PA City Council removes City Manager
Port Arthur City Council and City Manager Floyd Johnson agreed Thursday, Jan. 30, in a closed executive session that Johnson would leave his position effective immediately.
Council members Morris Albright III, Robert Williamson, Kerry “Twin” Thomas, and Robert Troy requested the special meeting to discuss “the evaluation, duties, discipline or dismissal” of Johnson.
After the council was in executive session for more than three hours, Johnson’s attorney, David Bernsen, said that he would prepare an agreement outlining terms of Johnson’s separation for council members to vote on Monday, Feb. 3.
City Council approved the agreement Feb. 3 with only Councilmember Willie “Bae” Lewis voting against it. According to Cade Bernsen, Johnson’s attorney, Johnson is leaving with a total payment of more than $100,000, including a six-month base salary payment of $79,849, $13,820 in sick leave and $7,140 in vacation leave. Cade Bernsen said the city has also agreed to pay $3,300 toward Johnson’s retirement fund.
After the decision, Johnson made a statement to the council, city employees and to the residents of Port Arthur.
“I want all employees to remember, and all citizens to know, I have had in my heart, and the core of my efforts, doing what is best for the city of Port Arthur,” Johnson said.
Lewis said council members were unhappy with Johnson’s performance, especially in filling the vacant positions of public works director and parks director.
Mayor Deloris “Bobbie” Prince did not comment specifically as to why it was decided that Johnson should leave his position.
“The city manager was a very nice person. We just needed to find somebody who was more in line with the needs of the city of Port Arthur,” Prince told the Examiner.
Cade Bernsen, an attorney with Bernsen Law Firm, said his client believes concerns voiced that he was not meeting the standards expected by the city in his job duties were invalid.
“He disagrees that he wasn’t performing well,” Cade Bernsen said. “He’s a good, intelligent man and absolutely qualified for the position. I think he was performing very well. He had a vision to revitalize the city of Port Arthur. He was executing that vision. There were some people on the City Council that just didn’t get along with him. Sometimes relationships don’t work out.”
Lewis expressed concern that council members might have violated Texas Open Meetings laws by discussing the possibility of terminating Johnson and attempting to gather the necessary votes to do so prior to the Jan. 30 meeting and that when written evaluations were requested last June regarding the city manager’s job performance, council members Albright and Thomas did not submit evaluations but met with Johnson in his office prior to the Jan. 30 meeting and asked the city manager to resign, threatening to request an executive session be called to discuss his termination if Johnson refused, an act Lewis called “harassment.”
“Each council member was supposed to turn in a written evaluation,” Lewis said. “I find it interesting that the two council members that met with the manager, neither one turned in an evaluation. If they had a problem they should have put it on the evaluation. They did not follow protocol.”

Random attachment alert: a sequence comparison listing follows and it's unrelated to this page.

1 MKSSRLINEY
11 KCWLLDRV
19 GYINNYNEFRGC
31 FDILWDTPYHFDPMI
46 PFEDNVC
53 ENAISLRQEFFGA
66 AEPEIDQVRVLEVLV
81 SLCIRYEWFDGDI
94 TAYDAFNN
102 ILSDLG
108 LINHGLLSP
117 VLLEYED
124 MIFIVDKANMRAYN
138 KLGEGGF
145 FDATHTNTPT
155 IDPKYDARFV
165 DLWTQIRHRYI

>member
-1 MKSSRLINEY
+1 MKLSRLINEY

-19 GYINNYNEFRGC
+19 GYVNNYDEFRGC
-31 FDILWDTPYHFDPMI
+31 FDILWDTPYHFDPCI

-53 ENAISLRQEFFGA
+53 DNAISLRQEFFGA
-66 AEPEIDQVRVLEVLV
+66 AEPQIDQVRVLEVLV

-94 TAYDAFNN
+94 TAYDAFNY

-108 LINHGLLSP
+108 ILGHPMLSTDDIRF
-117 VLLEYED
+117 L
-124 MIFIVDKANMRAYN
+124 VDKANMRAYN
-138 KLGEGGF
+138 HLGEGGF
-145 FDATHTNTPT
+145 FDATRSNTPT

Voting against Johnson’s separation agreement Feb. 3, Lewis seemed to show support for Johnson following the Jan. 30 meeting.
“If he’s satisfied with it, I am satisfied with it. I just wanted him to be treated fairly,” said Lewis about the agreement, adding that he was dissatisfied with how the situation was handled, describing it as “unprofessional and very reckless with taxpayers’ dollars.”
Lewis referred to former city manager Steve Fitzgibbons leaving the city in 2011 with a settlement payment of $224,681. The City allowed him to stay on until January 2012.
Fitzgibbons dropped a lawsuit filed against the city in March 2011, which claimed a council member harassed him.
“We just went through (this) three years ago, spending taxpayers’ dollars, getting a manager and interviewing people,” Lewis said. “Now we’re going to have to do this all over again. It’s going to be difficult to get professional people to work for us because of how the council treats people here. You’ve got to treat these people professionally and fairly. You’ve got to allow a manager to manage.”
Lewis said the residents of Port Arthur need to pay more attention to city government and how their tax dollars are spent.
“The voters need get interested in city government and need to go to the polls,” Lewis said. “We have nine council members two-thirds of them are coming up for re-election in May.”
The General Election for the City of Port Arthur will be held on Saturday, May 10. The last day to file for a place on the city of Port Arthur ballot is Friday, Feb. 28, at 5 p.m. Candidate filing forms and information documents are available at www.portarthur.net through the homepage Election Information link. Positions on the ballot include Council Districts 1, 2, 3 and 4, as well as at-large Council Positions 7 and 8.
Council appointed assistant city manager John Comeaux acting city manager, Mayor Prince said.
Prince said the city would be fine moving forward.
“John will be city manager … until we can find a city manager — however long that will take,” she said. “I am hoping the council will take its time and do a thorough search before making a decision on anyone. This decision is too important to be in a rush.”
Kevin King can be reached at (409) 832-1400, ext. 225, or by e-mail at kevin [at] theexaminer [dot] com.